Several weeks ago, BUSINESS WEEK pointed out that the Treasury was likely to reduce its issuance of longer-term debt in favor of shorter maturities. If successful, this strategy would tend to put downward pressure on long-term interest rates and thus both reduce the federal deficit and stimulate capital investment by business and home purchases by the public. Since then, Laura D. Tyson, incoming head of the Council of Economic Advisers, has confirmed that such a move was under consideration, and the markets have responded by pushing long rates lower.
What's been less noted, however, is that the Federal Reserve has been pursuing a similar strategy by buying more longer-dated securities as it seeks to meet the economy's demand for liquidity and facilitate monetary growth. Economist Robert DiClemente of Salomon Brothers Inc. points out that securities bearing coupons beyond five years accounted for 25%, or $7.7 billion, of the Fed's net purchases last year. That compares with only $1.2 billion in 1991, after actual liquidation of its longer-term holdings in 1988 through 1990.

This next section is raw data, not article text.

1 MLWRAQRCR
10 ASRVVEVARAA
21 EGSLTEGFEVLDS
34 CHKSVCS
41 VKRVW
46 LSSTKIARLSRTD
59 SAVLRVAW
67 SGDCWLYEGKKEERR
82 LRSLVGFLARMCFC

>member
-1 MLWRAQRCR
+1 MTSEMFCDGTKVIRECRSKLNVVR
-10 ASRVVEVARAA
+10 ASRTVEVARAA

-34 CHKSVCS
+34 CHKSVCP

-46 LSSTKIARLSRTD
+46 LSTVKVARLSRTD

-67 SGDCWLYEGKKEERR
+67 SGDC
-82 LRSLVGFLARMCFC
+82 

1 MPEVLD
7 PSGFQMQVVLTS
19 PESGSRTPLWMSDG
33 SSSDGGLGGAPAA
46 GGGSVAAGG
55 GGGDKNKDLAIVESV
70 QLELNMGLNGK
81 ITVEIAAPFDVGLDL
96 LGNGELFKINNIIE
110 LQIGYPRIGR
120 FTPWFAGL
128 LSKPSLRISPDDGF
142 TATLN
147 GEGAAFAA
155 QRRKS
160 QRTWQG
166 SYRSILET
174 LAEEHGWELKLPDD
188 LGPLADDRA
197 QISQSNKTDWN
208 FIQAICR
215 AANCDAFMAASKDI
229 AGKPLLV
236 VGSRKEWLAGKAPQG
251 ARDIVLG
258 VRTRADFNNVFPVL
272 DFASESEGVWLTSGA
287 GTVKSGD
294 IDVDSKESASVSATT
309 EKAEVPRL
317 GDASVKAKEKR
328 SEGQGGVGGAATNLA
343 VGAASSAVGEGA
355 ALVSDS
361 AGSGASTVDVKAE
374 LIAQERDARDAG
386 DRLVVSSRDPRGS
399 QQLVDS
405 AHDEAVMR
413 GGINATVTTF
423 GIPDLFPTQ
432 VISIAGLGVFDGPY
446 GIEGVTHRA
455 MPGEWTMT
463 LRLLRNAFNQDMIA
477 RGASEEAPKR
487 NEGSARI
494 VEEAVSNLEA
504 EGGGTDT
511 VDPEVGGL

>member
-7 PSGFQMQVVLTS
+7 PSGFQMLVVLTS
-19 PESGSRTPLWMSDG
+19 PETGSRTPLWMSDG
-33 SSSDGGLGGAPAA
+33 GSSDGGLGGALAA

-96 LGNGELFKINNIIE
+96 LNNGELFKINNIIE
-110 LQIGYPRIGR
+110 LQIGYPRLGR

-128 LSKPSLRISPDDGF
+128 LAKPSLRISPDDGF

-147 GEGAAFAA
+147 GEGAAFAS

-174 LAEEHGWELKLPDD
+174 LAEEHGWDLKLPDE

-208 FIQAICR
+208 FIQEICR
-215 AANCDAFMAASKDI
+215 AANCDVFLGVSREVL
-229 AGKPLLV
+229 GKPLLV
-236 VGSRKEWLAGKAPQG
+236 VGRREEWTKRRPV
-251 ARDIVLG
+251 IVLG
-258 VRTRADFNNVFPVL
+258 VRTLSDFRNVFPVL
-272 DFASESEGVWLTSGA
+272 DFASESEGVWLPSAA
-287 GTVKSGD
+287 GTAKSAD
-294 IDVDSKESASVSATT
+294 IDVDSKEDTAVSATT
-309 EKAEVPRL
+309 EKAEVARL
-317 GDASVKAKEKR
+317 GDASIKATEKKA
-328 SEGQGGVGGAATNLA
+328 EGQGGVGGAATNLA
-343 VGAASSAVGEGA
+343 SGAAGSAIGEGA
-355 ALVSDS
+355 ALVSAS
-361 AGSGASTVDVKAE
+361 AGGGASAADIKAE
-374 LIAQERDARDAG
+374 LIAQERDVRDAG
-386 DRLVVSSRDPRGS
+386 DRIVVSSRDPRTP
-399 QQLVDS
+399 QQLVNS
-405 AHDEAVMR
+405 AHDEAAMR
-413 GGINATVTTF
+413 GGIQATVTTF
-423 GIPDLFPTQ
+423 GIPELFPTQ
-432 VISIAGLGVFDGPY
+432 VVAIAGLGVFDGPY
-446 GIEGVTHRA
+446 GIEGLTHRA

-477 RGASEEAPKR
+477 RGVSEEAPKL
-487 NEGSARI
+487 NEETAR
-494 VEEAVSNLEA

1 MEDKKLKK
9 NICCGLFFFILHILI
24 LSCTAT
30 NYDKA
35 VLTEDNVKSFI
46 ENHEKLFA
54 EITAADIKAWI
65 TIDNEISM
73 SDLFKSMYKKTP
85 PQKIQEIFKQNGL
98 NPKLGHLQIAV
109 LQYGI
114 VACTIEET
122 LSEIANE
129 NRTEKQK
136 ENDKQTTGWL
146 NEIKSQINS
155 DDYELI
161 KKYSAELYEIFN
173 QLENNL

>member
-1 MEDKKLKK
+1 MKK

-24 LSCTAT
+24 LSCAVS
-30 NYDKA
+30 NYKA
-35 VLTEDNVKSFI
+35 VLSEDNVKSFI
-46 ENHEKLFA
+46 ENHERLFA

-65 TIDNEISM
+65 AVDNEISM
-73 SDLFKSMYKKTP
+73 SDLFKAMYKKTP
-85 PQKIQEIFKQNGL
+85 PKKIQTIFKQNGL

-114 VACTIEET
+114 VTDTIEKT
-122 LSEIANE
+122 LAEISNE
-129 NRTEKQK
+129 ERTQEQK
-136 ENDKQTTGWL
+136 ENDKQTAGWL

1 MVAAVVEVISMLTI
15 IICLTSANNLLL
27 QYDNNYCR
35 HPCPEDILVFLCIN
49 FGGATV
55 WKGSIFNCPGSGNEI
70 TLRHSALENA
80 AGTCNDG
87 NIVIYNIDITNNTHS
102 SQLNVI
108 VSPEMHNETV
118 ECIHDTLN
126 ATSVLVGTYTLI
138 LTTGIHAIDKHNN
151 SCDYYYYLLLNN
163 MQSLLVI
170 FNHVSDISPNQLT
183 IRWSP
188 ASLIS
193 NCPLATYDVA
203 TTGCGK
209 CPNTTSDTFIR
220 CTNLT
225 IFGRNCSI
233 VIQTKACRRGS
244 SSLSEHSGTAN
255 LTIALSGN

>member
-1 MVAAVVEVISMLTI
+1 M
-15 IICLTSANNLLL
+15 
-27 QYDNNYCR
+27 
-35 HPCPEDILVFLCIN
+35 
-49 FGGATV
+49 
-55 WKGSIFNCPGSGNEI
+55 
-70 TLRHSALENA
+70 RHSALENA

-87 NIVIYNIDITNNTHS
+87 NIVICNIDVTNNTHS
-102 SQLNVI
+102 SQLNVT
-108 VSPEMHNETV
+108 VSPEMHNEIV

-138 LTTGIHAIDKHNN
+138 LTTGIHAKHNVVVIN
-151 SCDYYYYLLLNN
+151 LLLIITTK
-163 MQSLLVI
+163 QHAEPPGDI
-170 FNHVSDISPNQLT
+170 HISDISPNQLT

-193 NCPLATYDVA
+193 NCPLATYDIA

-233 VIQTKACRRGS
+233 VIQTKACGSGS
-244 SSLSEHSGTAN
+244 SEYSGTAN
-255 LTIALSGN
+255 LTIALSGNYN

Looking at the year ahead, DiClemente predicts that the Fed "will continue to provide secondary support in the longer end of the market."